Good design-and-build inputs = good communal living

Be it in a family or a country, harmonious living is always desired. Similarly, well-managed strata or communal living will give property owners peace of mind.

Believe it or not, excellent property management begins with the property developer.

Speaking from the perspective of property developers, Rehda Institute chairman Datuk Jeffrey Ng noted that good design-and-build inputs in the early stages of the development process are crucial in achieving good and sustainable property management.

Ng was speaking at Symposium on Excellent Property Management 2018 entitled “Mistakes you CAN’T afford to make!” held in Kuala Lumpur on May 12. The symposium was organised by in partnership with Nippon Paint Malaysia and Panasonic Malaysia. Supporting sponsors were Gamuda Land, Red Ideas Sdn Bhd (Graaab JaGaApp) and Zurich Insurance Malaysia Bhd. It was also supported by The Edge Malaysia.

In his presentation entitled “Developers’ role in excellent property management”, Ng said developers play three key roles in the property development process:

1. Planning and design inputs
2. Construction management
3. Operations and property management

“A well-planned and well-designed project will bring long-term benefits in the project’s sustainability, property management and eventually value appreciation.

“It is essential to balance the emphasis between aesthetics, functionality and maintenance practicality, as all these have long-term implications on property maintenance and risk management.

“We may have expensive and great-looking building designs… but what about the cost for its future maintenance?” he asked, citing a project where an 8-storey-tall glass panel was one of the features of the building.

A project’s design can also pose safety risks, said Ng. For instance, some projects may have used fire-hazardous external building claddings for their facades, or a building’s design is such that it has dark hidden corridors, thus raising its security risk.

“These are some of the design considerations that property developers have to take into account,” he added.

Ng said that developers tend to shy away from the topic of property management, as they are reluctant to face the issues raised by homeowners, but he noted that this is changing.

“When it comes to property management, developers are usually in the first line of firing by owners. And the defence line is always the property management consultants who will become the mediators.

“But as we move forward, developers are becoming and have to become more responsible and willing to take the ups and downs and deal with problems accordingly,” he said.

The rise of mixed-use developments

With ever-increasing land cost, developers will be developing more high-density, mixed-use developments going forward. This is where planning and design become even more critical because so many varied occupants are involved in a single development, said Ng.

“You will then start to see regulations regarding MCs (management corporations) and sub-MCs. So, it is very important for you, as one of the stratified owners, to know the rules, or else you will be very disappointed when dealing with the sub-MCs.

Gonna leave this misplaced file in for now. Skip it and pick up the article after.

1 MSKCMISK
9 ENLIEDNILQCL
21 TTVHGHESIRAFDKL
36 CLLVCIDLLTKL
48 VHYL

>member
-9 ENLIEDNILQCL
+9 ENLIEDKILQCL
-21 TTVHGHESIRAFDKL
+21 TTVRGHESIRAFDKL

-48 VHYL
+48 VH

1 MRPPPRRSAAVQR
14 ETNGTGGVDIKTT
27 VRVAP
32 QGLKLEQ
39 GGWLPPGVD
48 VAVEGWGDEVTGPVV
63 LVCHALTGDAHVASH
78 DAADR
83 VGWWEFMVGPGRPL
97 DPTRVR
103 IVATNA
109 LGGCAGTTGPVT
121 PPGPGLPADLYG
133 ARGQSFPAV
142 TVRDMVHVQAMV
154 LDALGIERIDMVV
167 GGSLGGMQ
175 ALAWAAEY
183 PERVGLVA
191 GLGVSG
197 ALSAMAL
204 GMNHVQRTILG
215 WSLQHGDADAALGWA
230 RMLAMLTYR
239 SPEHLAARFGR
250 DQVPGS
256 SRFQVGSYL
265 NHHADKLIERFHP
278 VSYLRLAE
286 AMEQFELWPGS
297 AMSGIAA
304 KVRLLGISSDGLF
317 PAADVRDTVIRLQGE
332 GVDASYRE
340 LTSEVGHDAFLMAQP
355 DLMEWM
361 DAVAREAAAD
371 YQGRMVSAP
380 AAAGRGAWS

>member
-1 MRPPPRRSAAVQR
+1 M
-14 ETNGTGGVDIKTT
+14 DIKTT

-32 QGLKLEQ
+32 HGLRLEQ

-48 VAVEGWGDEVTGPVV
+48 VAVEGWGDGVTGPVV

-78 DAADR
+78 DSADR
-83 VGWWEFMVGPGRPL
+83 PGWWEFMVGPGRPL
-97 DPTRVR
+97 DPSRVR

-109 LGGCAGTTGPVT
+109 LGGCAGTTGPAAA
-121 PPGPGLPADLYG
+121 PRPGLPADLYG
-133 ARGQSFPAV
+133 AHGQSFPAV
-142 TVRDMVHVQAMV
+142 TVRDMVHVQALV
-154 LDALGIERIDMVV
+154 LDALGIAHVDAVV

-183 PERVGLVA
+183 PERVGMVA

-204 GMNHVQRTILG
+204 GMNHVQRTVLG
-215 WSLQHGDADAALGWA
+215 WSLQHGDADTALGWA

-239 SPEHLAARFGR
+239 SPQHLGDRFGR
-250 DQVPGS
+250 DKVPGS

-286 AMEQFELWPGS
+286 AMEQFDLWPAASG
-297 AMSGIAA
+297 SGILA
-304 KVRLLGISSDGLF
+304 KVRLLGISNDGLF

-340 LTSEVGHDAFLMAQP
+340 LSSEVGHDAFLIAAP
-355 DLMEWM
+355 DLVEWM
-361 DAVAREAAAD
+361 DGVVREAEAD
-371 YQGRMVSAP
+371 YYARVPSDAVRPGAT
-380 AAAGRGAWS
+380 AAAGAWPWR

“For strata owners, everything depends on the planning right from the start. If you [the developer] plan it wrongly, problems will come.

“When it comes to mixed developments, my recommendation is that consumers invest in projects where the developer has a presence or stake as a co-proprietor. This enhances the developer’s interest and long-term commitment towards good property maintenance of the project,” he added.

Technological adoption and quality benchmark

Much of property management can be made more efficient, while the decision for the adoption of relevant technology that could benefit the management and maintenance of the building should be made at the building design stage, said Ng.

“Developers can defray future maintenance cost by investing in technology. The areas of technology adoption include the use of renewable energy, Internet of Things, security management systems and waste management technology.

“More importantly, we must be aware that maintenance cost will only rise over time. Hence, it is essential to incorporate good design input and efficient technology adoption to help defray cost escalations in the medium and long term.

“Things like security cost takes up about 20% to 30% of your annual budget, but if you know how to use technology, it could help save your budget significantly,” he said.

Meanwhile, property developers should adopt quality project management practices and construction quality standards such as Qlassic and Conquas (Construction Quality Assessment System) to benchmark workmanship standards. Hence, Ng advised property purchasers to go for projects that have achieved such quality benchmarks.

Last but not least is the operations segment, which includes staff training, having standard operating procedures, preparing a homeowner’s manual, maintaining clear and independent accounts, conducting proper and timely financial control and reporting, as well as initiating community events — these are among the important measures that need to be carried out by property management teams to promote cordial community living.

This story first appeared in pullout on May 17, 2018. Download pullout here for free.

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